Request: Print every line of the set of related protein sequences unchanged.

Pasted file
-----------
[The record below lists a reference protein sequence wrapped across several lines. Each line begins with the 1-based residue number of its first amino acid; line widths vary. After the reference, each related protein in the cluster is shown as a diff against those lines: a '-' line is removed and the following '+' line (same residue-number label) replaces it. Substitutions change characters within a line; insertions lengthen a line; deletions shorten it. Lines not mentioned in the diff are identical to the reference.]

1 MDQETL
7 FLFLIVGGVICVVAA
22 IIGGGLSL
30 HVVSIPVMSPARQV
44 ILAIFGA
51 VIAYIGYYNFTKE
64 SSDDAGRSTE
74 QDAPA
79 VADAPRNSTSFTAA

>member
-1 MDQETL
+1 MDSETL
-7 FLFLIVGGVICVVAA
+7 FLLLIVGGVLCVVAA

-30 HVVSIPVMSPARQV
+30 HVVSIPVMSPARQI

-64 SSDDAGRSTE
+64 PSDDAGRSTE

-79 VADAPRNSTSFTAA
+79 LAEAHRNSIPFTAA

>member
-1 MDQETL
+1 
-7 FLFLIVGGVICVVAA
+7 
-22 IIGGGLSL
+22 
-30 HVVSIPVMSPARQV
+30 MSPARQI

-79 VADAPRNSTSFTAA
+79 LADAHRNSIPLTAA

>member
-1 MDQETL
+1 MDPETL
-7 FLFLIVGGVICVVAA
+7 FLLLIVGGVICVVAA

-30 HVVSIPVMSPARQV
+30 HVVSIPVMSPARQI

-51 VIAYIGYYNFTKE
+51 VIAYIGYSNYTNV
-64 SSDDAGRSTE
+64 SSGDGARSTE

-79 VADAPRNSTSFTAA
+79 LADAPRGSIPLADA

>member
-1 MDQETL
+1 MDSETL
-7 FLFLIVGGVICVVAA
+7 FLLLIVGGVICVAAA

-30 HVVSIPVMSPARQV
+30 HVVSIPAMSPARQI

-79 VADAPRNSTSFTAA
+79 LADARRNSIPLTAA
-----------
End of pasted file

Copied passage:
[The record below lists a reference protein sequence wrapped across several lines. Each line begins with the 1-based residue number of its first amino acid; line widths vary. After the reference, each related protein in the cluster is shown as a diff against those lines: a '-' line is removed and the following '+' line (same residue-number label) replaces it. Substitutions change characters within a line; insertions lengthen a line; deletions shorten it. Lines not mentioned in the diff are identical to the reference.]

1 MDQETL
7 FLFLIVGGVICVVAA
22 IIGGGLSL
30 HVVSIPVMSPARQV
44 ILAIFGA
51 VIAYIGYYNFTKE
64 SSDDAGRSTE
74 QDAPA
79 VADAPRNSTSFTAA

>member
-1 MDQETL
+1 MDSETL
-7 FLFLIVGGVICVVAA
+7 FLLLIVGGVLCVVAA

-30 HVVSIPVMSPARQV
+30 HVVSIPVMSPARQI

-64 SSDDAGRSTE
+64 PSDDAGRSTE

-79 VADAPRNSTSFTAA
+79 LAEAHRNSIPFTAA

>member
-1 MDQETL
+1 
-7 FLFLIVGGVICVVAA
+7 
-22 IIGGGLSL
+22 
-30 HVVSIPVMSPARQV
+30 MSPARQI

-79 VADAPRNSTSFTAA
+79 LADAHRNSIPLTAA

>member
-1 MDQETL
+1 MDPETL
-7 FLFLIVGGVICVVAA
+7 FLLLIVGGVICVVAA

-30 HVVSIPVMSPARQV
+30 HVVSIPVMSPARQI

-51 VIAYIGYYNFTKE
+51 VIAYIGYSNYTNV
-64 SSDDAGRSTE
+64 SSGDGARSTE

-79 VADAPRNSTSFTAA
+79 LADAPRGSIPLADA

>member
-1 MDQETL
+1 MDSETL
-7 FLFLIVGGVICVVAA
+7 FLLLIVGGVICVAAA

-30 HVVSIPVMSPARQV
+30 HVVSIPAMSPARQI

-79 VADAPRNSTSFTAA
+79 LADARRNSIPLTAA